In Etelson v. Shore Club Urban Renewal LLC, a Hudson County jury found that the developer, the LeFrak Organization, Inc., Newport Associates Development Company and James LeFrak violated the Consumer Fraud Act and Planned Real Estate Development Full Disclosure Act (“PREDFA”) in their advertising and marketing of a luxury high rise riverfront condominium in Jersey City (Shore Complex, North and South Towers). The jury found that the developer and its marketing materials misled purchasers of condominium units by advertising breathtaking and panoramic views of the water and Manhattan skyline when the developer knew those views would be blocked in the near future.
The jury relied upon several key facts in order to find the Developer liable for consumer fraud. The developer’s marketing materials included a painting of the Shore Complex showing a smaller 11- 12 story building to be constructed across the street and northeast, between the Shore Complex and the Hudson River. The developer’s sales brochure and website did not show any buildings located between the shore Complex and the Hudson River. There were some drawings that showed a smaller building to be constructed in the future. In addition, to the Developer’s marketing materials, the developer’s sales staff told potential purchasers that a smaller building (12-15 story) might be constructed on the nearby parcel. All the while the Developer was constructing a larger building that would block the view of the river and the Manhattan skyline.
The unit owners testified that they purchased these units for the views of the river and the Manhattan skyline. The unit owners also testified that they would not have purchased the units if they were informed that a taller building was going to be constructed across the street blocking their views.
The jury awarded the unit owners $1,253,420 in damages representing the reduction in value of their units without the views. Because the jury found that the developer violated the Consumer Fraud Act, the plaintiffs were awarded treble damages, plus their costs and attorneys fees for a total damage award of $4,817,638.12. The developer appealed and the Appellate Division affirmed the jury verdict and found that it was supported by the evidence.
The evidence at trial showed that while actively marketing the Shore Complex, the developer had submitted plans to the City planning board seeking approval for a 31 story rental apartment building tower to be constructed which would block the Shore Complex unit owners’ views of the river and the Manhattan skyline. The developer did not change its marketing material and did not disclose this to potential purchasers. Instead the developer continued to market the units by advertising spectacular views knowing that they would not last for long.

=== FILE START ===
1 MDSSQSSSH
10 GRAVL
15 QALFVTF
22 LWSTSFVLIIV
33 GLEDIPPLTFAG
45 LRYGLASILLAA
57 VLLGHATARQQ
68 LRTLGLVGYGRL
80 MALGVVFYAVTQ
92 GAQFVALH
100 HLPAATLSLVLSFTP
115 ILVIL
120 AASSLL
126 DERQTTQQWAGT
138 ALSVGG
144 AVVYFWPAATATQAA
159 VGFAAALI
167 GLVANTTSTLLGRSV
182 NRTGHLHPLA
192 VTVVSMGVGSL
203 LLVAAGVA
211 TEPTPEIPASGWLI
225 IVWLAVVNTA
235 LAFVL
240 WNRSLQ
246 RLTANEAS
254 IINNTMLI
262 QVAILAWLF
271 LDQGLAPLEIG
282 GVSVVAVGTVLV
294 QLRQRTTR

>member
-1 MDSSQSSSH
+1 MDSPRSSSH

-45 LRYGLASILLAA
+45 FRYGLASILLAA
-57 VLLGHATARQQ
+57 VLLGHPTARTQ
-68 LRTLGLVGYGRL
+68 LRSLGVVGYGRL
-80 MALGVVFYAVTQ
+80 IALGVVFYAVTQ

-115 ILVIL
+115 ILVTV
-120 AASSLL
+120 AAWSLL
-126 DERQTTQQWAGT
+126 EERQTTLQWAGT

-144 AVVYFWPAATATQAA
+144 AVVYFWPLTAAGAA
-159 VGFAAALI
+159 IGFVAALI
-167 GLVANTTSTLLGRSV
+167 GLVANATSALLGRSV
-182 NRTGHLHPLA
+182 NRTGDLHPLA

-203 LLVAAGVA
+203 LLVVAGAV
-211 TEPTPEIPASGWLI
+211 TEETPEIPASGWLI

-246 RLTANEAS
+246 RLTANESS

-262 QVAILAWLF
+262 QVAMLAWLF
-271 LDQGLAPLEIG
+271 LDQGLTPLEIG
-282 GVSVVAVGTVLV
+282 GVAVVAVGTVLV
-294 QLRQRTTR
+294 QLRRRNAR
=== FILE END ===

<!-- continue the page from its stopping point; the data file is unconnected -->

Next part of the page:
The jury found that the developer had misrepresented the views and failed to disclose their plan to develop the taller 31 story tower that would block the views. None of the developer’s sales agents told prospective purchasers that a taller building would be constructed between the Shore Complex and the Hudson River. The Developer’s sales staff was not told about the plans to construct a 31 story tower. They assured potential purchasers that the building to be constructed in the future would not block views for anyone residing on the 15th floor or higher. Interestingly, the Developer’s sales staff testified that if they had known of plans to construct a 31 story tower between the Shore Complex and the river, they would have disclosed this to potential purchasers.
At trial, the developer argued that it did not mislead the purchasers because there were disclaimers on the marketing material and in the Public Offering Statement. The Appellate Court noted that these disclaimers were not dispositive on the issue of misrepresentation and indicated that the developer would still be liable if the jury found that there were misrepresentations or omissions that induced a purchaser to buy a unit.
This case is significant to Associations who are in the process of transition, the transfer of control from the developer to the Association and the identification and resolution of construction defects and financial defects. The court affirmed that a developer can be liable to individuals for consumer fraud in the marketing and advertising of the condominium. The court also noted the significance of marketing materials, advertisements and conversations that were not part of the sales contract or the POS.